“ Trothal,” says Ossian,“ went forth with the stream of his “ people, but they met a rock; for Fingal stood unmoved ; “ broken they rolled back from his side. Nor did they roll in “ safety: the spear of the king pursued their flight.” The metaphor at the beginning of this sentence is very beautiful and

6. The stream," “ the unmoved rock,” “ the waves rolling back broken,” are expressions perfectly agreeable to the proper and consistent language of figurative composition; but when we are told in the conclusion that they did not roll in safety because “the spear of the king pursued their flight,” literal language is injudiciously mixed with metaphor.

Fifthly. Metaphors of different meanings should not occur in the same period or description; for all metaphorical combi



nations of objects that do not coalesce, or, in technical language, do not group well together, make a ridiculous or a monstrous appearance. Shakspeare's expressions, therefore, “ to take arms against a sea of troubles," “ war snarling against the very picked bone of majesty,'

,"“ charms dissolve apace;" Milton's “ Eternal Eye smiling,” and where in Samson Agonistes he makes his shipwrecked vessel loquacious, and in another part of that fine specimen of dramatic composition adds fuel to flame in a report: and Addison's “ There is not a single view of “ human nature which is not sufficient to extinguish the seeds 6 of pride,” as also his expression “ women were formed to

temper mankind, and not to set an edge on the minds of men,

and blow in them those passions which are apt to “ rise of their own accord,” are unnatural combinations of heterogeneous objects, couched in a jumble of metaphorical language, not only contrary to all the canons of criticism and good taste, but also at variance with the first principles of common sense, and the very instructions of Addison himself. “I have “ known,” says that most tasteful critic, “ a hero compared to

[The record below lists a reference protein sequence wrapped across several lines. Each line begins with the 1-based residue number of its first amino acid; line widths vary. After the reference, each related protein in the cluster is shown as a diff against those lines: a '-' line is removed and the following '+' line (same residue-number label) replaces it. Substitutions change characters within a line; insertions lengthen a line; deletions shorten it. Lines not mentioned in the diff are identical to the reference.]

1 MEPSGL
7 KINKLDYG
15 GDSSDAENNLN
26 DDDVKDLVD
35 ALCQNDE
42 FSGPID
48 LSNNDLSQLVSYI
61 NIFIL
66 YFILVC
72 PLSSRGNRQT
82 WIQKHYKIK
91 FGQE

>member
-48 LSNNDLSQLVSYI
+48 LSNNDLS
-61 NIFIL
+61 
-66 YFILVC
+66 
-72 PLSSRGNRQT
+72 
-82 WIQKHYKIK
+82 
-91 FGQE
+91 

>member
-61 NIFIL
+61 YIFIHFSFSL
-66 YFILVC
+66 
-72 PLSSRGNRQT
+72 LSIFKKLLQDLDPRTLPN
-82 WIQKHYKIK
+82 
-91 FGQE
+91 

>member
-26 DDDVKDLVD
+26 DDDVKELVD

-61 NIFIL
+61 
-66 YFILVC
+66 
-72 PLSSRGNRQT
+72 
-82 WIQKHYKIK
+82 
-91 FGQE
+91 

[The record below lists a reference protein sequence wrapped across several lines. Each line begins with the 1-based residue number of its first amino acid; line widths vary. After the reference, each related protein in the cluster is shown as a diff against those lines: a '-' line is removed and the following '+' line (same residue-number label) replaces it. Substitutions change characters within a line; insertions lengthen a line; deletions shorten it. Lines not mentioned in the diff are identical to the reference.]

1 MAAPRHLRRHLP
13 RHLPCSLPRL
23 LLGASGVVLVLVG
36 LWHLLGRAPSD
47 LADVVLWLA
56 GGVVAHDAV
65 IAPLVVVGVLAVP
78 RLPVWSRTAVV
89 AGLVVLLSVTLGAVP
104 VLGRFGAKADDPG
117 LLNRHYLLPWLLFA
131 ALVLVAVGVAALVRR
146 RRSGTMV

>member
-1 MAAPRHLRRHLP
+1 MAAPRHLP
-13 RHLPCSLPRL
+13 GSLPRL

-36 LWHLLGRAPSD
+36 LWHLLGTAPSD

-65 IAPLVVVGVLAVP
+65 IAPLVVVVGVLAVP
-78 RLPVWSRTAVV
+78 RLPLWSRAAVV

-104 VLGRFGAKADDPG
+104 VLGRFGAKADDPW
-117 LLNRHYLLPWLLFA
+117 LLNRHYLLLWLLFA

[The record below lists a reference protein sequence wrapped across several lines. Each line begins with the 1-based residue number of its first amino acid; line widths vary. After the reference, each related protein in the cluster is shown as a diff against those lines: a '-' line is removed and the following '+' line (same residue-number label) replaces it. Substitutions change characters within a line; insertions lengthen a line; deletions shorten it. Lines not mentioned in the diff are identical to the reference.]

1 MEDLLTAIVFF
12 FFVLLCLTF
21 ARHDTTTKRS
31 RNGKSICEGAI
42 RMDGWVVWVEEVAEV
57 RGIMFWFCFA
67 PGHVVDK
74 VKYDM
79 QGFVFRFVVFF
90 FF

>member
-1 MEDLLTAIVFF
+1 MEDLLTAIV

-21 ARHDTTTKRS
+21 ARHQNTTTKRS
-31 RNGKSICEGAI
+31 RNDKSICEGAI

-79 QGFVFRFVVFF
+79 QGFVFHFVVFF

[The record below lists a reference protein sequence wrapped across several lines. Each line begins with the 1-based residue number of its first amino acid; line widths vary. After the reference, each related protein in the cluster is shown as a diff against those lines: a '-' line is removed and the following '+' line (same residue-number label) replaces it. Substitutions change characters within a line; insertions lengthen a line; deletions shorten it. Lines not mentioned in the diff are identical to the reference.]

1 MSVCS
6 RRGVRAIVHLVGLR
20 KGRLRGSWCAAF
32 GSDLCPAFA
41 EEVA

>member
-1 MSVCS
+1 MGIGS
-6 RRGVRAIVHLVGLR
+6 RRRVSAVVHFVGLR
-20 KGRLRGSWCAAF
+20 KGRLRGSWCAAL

a thunderbolt, a lion, and the sea ; all of them proper meta“ phors for impetuosity, courage, and force; but by mismanage“ ment it has happened that the thunderbolt has overflowed “ its banks, the lion has been darted through the skies, and the “ billows have rolled out of the Lybian desart.” An amusing illustration of the violation of this rule of metaphorical propriety is given in Fitzosborne's Letters, where he makes mention of an honest sailor, who, in giving an account to his owners of an engagement in which his ship had been, said, that he had “ the good fortune to have only one of his hands (meaning the

sailors) shot through the nose.” The observations of Quinctilian and Swift on this subject are particularly deserving attention. “ We should not,” observes the Roman rhetorician, “ begin with a tempest and end with a fire." The ludicrous jumble of metaphorical language in the combination of heterogeneous objects is admirably displayed by the English satirist, in the citation from Prince Arthur, in his Memoirs of Martinus Scriblerus:

“ The gasping clonds pour lakes of sulphur down,

Whose livid flashes sickening sunbeams drown."


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It has been said that in the following current expressions, there appears an incongruity of metaphor not quite accordant to the canons of just criticism : “resting on the soundness of one's view "_" rebutting unfounded calumnies "_" bolstering up corrupt systems ”-“ following out an argument "_" a man's rising by the weight of his character arguments being too deep for minds of a certain calibre,” &c. But it should be recollected, that many mixed metaphors are sanctioned by usage, without any direct or implied violation of the laws of metaphorical language ; many words, while they are used metaphorically, having by gradual and immemorial usage almost ceased, in their figurative acceptation, to retain their original or etymological signification; this apparent inconsistency between the primitive philological import of words and their application in a figurative sense being occasioned by the poverty and barrenness of language. Therefore when words and expressions, though of a heterogeneous nature, have by long use in a transferred sense lost nearly all their metaphorical nature, they may be combined in a manner which in their literal sense would be incongruous, and the effect of the expression will thereby be rendered more vivid and striking. It would be hypercritical to consider the expression “a fertile source

and others of a